Why a Digital Detox for Kids is Essential

screen time away, kids, device, detox

First published on February 2017

The First Red Flag: Distractibility

When you have a Ph.D. in Child Development and Early Childhood Education with 50 years of experience in the field, you’re more than qualified to offer an opinion on how digital devices are affecting our youth.  I had such an expert, Lucinda Katz, in my living room last week and was eager to hear her perspective.

According to Lucinda, the first red flag went up four to five years ago. A seasoned PE teacher, with decades of experience, voiced his concerns about his new class of Kindergarteners. In his opinion, they were having noticeably more difficulty focusing and settling down. The disruption was cutting into class time, and Lucinda said this was the first of many signs. Children today are spending more time on digital devices and are increasingly struggling with distractibility. The impact on the educational setting is real.  

The Insatiable Need for Instant Gratification

Lucinda’s observations corroborated my own. After years of driving carpool for my elder daughter starting in 2012, I was taken aback when I starting hauling my 6-year-old and her peers in 2015.  There was a heightened level of commotion and an insatiable need for instant gratification that surprised me. Their behavior far surpassed any comparison to my elder daughter and her peers, even though they were the same age at the time. It didn’t matter which kids were in which seats when the dynamic was always the same.

At first, I was overrun by the group.  Eventually, I learned how to sidestep the chaos with clear rules and snack policies. It required a real assertion on my part. As a daughter of a neurologist, I began wondering whether it was possible that increased exposure to digital devices was rewiring our children’s brains. Were there new neural pathways forming as a result? And was it having a lasting and broader impact, driving not only their desire for device time but also more universally, their behavior?

“Mommy, I Don’t Know What’s Wrong with Me…”

Just this past week, my now third-grader, was tearful when I went to tuck her in. Prior in the day we’d had another kerfuffle over screen time. In her own words she said, “Mommy, I don’t know what’s wrong with me. I just can’t stop myself.” Certainly, learning self-control is part of growing up and the maturation process.  But I’m fairly certain the challenge is exacerbated for my daughter’s generation. And quite possibly, increased time on digital devices is the underlying root cause.

So how does an expert in early childhood education address the problem?  Lucinda’s answer is mindfulness. She has integrated the practice into the curriculum of the school she heads starting in kindergarten, continuing with it through eighth grade.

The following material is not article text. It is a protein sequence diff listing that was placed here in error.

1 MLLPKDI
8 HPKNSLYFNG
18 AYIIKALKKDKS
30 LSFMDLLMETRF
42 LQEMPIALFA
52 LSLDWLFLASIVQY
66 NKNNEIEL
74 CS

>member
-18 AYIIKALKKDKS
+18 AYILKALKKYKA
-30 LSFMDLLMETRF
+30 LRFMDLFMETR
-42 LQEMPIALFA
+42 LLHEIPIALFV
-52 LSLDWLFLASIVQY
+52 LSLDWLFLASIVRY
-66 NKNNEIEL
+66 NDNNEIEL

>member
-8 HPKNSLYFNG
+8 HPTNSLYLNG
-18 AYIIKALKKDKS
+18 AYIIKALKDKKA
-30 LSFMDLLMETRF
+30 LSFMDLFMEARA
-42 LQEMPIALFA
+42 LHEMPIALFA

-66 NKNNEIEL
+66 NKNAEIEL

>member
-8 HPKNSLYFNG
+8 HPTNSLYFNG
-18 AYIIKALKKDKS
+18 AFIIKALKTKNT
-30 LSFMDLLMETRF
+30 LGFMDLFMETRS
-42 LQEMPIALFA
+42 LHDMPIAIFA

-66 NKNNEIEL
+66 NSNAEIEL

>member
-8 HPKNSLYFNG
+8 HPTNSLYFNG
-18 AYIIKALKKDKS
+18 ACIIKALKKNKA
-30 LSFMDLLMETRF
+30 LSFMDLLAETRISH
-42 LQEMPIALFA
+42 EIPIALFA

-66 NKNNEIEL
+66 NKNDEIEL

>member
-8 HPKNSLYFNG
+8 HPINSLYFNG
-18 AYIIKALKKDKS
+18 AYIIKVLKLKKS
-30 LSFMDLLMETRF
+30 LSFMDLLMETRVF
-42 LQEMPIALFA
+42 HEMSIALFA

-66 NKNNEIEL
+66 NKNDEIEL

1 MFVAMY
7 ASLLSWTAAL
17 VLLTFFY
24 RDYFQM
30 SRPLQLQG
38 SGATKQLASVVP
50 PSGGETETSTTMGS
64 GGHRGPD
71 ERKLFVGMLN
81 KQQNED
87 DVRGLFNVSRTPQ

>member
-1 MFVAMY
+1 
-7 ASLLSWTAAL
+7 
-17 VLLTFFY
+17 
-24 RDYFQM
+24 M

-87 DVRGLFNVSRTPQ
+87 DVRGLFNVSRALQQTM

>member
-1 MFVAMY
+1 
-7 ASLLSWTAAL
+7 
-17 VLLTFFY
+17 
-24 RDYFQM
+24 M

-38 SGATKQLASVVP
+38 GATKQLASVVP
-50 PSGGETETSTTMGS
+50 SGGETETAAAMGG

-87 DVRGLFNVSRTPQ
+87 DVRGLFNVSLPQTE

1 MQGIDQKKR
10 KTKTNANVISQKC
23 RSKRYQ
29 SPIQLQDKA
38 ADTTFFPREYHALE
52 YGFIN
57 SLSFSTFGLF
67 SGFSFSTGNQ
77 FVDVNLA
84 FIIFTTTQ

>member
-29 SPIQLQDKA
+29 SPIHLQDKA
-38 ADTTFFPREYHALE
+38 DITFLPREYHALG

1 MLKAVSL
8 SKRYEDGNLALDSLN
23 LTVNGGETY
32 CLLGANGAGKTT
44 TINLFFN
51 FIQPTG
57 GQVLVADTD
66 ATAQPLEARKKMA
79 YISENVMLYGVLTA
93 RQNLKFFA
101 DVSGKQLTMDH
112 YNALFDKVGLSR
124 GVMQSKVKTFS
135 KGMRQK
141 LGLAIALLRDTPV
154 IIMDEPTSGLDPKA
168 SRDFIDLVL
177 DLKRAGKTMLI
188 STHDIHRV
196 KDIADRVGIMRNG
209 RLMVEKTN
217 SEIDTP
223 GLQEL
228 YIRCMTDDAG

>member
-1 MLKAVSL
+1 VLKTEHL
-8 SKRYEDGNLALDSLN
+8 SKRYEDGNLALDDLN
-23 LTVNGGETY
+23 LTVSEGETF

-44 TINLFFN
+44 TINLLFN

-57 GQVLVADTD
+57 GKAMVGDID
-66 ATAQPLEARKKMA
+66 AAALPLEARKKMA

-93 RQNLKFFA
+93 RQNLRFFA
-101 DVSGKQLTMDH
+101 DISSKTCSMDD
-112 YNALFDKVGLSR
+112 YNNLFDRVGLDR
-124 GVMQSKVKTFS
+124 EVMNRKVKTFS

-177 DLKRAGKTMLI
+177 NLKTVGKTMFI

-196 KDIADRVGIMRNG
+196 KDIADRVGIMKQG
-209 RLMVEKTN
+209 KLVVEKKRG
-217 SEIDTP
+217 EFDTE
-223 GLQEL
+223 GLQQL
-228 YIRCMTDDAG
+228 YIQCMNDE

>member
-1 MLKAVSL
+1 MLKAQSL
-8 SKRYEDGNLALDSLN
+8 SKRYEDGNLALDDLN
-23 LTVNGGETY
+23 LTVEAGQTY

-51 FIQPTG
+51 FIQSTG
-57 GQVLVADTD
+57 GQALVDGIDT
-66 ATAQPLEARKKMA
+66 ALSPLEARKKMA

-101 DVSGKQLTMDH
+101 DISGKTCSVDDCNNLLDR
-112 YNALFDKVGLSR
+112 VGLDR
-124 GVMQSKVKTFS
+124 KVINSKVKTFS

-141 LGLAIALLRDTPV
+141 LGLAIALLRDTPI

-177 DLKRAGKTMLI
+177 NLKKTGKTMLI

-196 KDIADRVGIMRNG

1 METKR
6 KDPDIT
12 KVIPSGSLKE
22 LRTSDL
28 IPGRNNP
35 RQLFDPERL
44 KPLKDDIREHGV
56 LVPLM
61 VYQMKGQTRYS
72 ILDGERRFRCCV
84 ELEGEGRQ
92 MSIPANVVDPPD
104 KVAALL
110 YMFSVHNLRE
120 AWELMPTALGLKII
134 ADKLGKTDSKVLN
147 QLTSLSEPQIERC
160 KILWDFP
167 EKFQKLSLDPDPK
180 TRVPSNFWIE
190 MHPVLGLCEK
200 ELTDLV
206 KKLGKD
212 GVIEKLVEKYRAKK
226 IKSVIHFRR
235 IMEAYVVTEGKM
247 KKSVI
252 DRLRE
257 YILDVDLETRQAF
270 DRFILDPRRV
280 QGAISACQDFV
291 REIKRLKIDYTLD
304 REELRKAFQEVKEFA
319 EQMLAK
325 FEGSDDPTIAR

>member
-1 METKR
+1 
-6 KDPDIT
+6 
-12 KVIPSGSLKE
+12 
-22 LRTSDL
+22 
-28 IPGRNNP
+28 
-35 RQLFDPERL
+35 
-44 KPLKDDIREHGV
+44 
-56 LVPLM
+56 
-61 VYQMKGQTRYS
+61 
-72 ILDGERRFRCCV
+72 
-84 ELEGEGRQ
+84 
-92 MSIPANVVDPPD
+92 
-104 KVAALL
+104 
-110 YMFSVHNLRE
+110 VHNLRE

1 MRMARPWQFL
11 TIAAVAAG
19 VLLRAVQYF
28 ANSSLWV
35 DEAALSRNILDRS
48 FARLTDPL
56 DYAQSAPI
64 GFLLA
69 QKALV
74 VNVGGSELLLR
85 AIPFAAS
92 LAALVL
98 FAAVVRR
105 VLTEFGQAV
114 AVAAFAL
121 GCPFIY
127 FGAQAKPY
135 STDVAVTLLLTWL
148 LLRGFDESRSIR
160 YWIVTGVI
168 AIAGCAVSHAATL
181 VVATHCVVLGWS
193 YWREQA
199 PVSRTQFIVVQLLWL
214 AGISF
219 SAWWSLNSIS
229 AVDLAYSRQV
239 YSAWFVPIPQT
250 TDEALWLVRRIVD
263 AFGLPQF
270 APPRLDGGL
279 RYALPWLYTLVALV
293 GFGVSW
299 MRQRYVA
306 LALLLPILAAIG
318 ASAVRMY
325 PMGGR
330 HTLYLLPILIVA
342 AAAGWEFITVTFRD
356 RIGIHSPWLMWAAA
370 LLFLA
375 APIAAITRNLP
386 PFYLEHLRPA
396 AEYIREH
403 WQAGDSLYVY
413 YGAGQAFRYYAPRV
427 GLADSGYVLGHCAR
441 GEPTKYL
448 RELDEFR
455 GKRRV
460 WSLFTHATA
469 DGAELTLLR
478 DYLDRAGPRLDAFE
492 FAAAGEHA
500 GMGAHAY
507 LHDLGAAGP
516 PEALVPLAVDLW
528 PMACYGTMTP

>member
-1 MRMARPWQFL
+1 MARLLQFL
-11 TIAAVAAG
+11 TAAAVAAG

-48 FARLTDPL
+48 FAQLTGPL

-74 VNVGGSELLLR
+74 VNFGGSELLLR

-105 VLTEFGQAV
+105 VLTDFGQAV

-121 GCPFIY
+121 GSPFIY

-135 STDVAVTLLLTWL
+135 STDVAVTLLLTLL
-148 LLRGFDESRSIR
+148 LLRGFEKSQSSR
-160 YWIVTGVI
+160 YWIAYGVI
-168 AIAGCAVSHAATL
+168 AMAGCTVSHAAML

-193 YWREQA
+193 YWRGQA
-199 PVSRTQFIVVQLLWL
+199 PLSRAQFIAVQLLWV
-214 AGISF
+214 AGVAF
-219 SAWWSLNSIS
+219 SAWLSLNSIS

The Antidote: a Digital Detox

On the home front it’s trickier. Of course, we’d love to move through our days with the rhythmic transitions of a classroom, but our reality with kids is a lot messier. We want our kids to develop 21st Century STEM skills and healthy digital habits, but we find ourselves caught in the crosshairs. While the learning process is hard for our kids, it’s also hard for us parents.

Usually, there’s some triggering event, an overstepping of boundaries so egregious that we’re jolted into action. We know the answer is a digital detox. We brave the volcanic eruption when we deliver the news and weather the fallout that always comes with it. In a quiet moment, we look at our cherubic child wistfully, thinking, “It’s not her fault.”

Finally, days later, when our child wakes up wanting to talk about her latest beading project rather than how many coins she’s going to earn on her favorite e-game, our parenting instincts are affirmed. We all taste the sweetness of genuine connection and know that the digital detox was well worth it.

The Digital Experiment and Silicon Valley’s Culpability

Often I reflect on this ongoing digital experiment that often comes at the expense of our kids. Revelations that these devices were intentionally designed to be addictive are infuriating, as are recent reports that Silicon Valley executives have long banned their own children from using them. No digital detox needed for those privileged enough to have an insider’s view!

Silicon Valley is gambling with the high stakes of our future. We can no longer tolerate these secretive cultures that leave the rest of us on the short side of asymmetric information. We must make our voices heard.

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